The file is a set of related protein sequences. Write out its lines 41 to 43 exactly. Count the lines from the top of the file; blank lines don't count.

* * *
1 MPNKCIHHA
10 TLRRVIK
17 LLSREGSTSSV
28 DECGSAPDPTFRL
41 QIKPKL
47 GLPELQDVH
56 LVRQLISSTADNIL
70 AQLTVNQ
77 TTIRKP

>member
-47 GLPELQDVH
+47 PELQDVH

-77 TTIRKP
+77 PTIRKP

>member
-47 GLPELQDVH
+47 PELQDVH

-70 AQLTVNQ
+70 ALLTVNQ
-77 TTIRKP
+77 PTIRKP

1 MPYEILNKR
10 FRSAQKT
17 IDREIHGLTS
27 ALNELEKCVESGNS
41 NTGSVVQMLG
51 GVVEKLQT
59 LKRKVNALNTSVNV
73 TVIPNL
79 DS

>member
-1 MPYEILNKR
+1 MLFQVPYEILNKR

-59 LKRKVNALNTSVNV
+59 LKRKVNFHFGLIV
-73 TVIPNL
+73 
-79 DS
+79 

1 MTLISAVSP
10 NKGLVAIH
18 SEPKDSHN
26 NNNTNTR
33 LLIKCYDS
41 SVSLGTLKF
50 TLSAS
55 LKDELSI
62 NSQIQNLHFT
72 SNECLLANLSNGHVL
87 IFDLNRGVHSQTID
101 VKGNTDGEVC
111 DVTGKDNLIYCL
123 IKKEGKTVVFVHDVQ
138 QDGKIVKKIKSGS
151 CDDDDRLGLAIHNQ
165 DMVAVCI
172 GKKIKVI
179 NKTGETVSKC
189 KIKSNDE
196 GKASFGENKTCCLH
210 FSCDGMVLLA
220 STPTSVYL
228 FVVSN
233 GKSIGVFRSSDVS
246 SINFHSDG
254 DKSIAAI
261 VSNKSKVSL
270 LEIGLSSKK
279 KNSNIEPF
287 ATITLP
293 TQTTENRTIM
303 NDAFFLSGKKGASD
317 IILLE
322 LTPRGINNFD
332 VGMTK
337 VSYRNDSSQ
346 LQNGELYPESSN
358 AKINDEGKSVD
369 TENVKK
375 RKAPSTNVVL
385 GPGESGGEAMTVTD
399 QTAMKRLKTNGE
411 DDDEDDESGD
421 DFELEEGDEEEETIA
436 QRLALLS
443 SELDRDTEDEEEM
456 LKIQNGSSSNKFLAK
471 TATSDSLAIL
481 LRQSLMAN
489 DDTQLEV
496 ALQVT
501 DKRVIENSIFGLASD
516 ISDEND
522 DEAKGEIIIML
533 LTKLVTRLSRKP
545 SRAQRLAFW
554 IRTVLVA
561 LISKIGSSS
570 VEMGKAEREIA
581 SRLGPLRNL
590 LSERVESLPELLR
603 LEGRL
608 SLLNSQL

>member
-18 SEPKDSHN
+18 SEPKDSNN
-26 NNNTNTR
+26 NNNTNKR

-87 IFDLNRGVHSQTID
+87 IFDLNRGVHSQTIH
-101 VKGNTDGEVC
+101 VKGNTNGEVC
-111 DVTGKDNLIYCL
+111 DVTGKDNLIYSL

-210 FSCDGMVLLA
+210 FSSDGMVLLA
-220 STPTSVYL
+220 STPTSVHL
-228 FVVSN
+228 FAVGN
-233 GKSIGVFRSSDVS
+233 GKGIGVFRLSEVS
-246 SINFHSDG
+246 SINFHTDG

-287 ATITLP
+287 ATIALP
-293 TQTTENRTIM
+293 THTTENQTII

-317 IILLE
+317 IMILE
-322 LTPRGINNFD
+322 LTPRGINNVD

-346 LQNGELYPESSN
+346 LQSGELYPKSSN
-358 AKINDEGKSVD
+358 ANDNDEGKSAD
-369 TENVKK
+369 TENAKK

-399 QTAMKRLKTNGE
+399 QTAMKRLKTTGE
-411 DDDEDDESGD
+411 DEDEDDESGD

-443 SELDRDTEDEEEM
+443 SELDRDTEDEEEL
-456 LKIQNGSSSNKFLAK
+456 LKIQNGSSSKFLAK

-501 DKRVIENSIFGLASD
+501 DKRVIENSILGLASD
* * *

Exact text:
10 NKGLVAIH
18 SEPKDSHN
26 NNNTNTR